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Forms of Laminitis in Horses
There are mainly two types of equine laminitis; acute and chronic. Between the two types sometimes sub-acute laminitis in horses may be developed and you will find that your horse is unable to walk without any previous signs.
1. Acute Laminitis
Equine laminitis is the acute form that should be treated as an emergency requiring immediate attention. Although the front feet are most commonly affected all four feet may be involved. Lameness develops rapidly and animals shift their weight from one foot to another. The stance of the horse with acute laminitis is quite typical. The horse will rock back on the heels of front feet taking more weight on the hindlimbs by shifting them forward under the body. This stance is exaggerated when the horse is made to walk or turn in a circle.
Horses in severe pain will remain recumbent. There is excessive warmth in the hoof area and an exaggerated digital pulse. Hoof testers, when applied to the sole, will evoke a pain response. The radiographic examination will reveal whether the rotation of the coffin bone has occurred.
2. Chronic Equine Laminitis
When exacerbation of disease occurs and no improvement is seen following therapy the condition should be considered refractory and carries an unfavorable prognosis. The chronic form of laminitis in horses causes recurrent lameness aggravated by recent foot trimming and exercise on a hard surface. The chronic form follows the acute or refractory form in which rotation of the coffin bone has occurred.
Damage to the laminae results in abnormal hoof growth observed as rings around the hoof wall. A flattened or convex sole and abnormally long toe will develop if trimming is not regularly undertaken. Horse with chronic laminitis move with the two-phase placement of the feet- heel toe, heel toe- best observed when the horse is trotting. There is an increased sensitivity of the sole to the hoof tester and a greater tendency of the hoof wall to crack and for the development of abscess beneath the sole.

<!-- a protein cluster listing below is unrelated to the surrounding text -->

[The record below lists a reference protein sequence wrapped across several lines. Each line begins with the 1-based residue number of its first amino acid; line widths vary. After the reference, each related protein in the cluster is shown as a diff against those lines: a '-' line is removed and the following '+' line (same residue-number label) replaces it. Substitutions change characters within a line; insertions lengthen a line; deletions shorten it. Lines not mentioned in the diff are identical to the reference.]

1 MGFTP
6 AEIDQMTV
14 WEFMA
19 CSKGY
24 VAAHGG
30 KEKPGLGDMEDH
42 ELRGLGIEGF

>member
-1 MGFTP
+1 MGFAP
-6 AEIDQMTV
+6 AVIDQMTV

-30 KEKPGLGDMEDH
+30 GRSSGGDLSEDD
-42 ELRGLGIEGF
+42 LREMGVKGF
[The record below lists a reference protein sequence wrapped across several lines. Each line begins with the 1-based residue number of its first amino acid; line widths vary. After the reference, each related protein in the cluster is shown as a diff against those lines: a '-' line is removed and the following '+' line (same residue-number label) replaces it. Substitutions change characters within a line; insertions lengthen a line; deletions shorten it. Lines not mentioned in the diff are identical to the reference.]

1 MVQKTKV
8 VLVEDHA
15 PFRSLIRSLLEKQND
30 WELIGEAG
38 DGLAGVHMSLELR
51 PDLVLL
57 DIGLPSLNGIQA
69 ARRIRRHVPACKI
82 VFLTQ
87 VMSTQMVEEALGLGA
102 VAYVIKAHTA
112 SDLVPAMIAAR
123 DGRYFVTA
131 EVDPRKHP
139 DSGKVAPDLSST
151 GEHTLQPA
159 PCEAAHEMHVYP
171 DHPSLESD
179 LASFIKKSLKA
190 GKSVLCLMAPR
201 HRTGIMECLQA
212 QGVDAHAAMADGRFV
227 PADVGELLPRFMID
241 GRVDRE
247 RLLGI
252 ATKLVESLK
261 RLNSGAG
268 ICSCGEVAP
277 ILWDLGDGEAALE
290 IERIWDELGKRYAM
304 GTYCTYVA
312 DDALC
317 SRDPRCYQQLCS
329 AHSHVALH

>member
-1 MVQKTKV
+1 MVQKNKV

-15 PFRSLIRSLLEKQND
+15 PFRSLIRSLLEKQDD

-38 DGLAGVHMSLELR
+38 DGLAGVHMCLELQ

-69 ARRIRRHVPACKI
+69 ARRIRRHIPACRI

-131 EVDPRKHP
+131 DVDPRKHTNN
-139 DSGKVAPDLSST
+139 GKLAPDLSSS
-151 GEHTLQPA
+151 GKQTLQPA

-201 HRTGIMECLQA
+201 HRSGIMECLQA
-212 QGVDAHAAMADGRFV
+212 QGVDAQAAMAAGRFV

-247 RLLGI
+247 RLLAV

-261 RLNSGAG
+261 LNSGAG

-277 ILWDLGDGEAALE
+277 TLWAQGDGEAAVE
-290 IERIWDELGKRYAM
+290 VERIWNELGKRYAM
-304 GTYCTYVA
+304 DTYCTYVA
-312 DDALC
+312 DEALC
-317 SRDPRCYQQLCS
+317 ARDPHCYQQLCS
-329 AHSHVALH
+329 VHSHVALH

Treatment of Laminitis in Horses
If the cause of acute laminitis is known, therapy should be instituted to reduce the severity of metabolic disturbance. Mineral oil should be given by nasogastric tube to coat the gut mucosa so reducing the uptake of endotoxins and increasing the passage of digesta.
Intravenous fluid may be given to correct the electrolyte and fluid imbalance and antibiotics administered if septicemia present. Although exercise causes vasodilatation and increases in blood flow, it should be avoided in the acute stages as further mechanical damage may occur.
The administration of phenylbutazone and antihistamines to reduce pain and inflammation is generally recommended. The laminitic horse should feed only grass hay during the acute phase and if the horse is overweight it should be placed on a reduced diet thereafter.
A case of acute laminitis in horses may take several days to weeks to respond. A variety of medications to treat the acute and refractory forms have been used with a variable degree of success. They include dimethyl sulfoxide (DMSO), acepromazine, aspirin, flunixin, meglumine, heparin, isoxsuprine, and warfarin.
As regards the shoeing of the laminitic horse, stabilization of coffin bone and reduction of pressure on the pedal vasculature are of primary concern. Support of the frog is critical, which is best achieved by applying a heart-bar shoe following advice from the attending veterinarian.
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Last Words About Laminitis in Horses
Equine laminitis is a very common problem of Racehorse breeds and those are overweight in relation to their size. As a horse owner, you got the basic idea and knowledge of equine laminitis at a glance. The above information will definitely enrich your knowledge of horse management and rearing. You will be more cautious from the next time about horse care. You must tell your friends and other horse owners about the danger of laminitis and you can share the above via social media.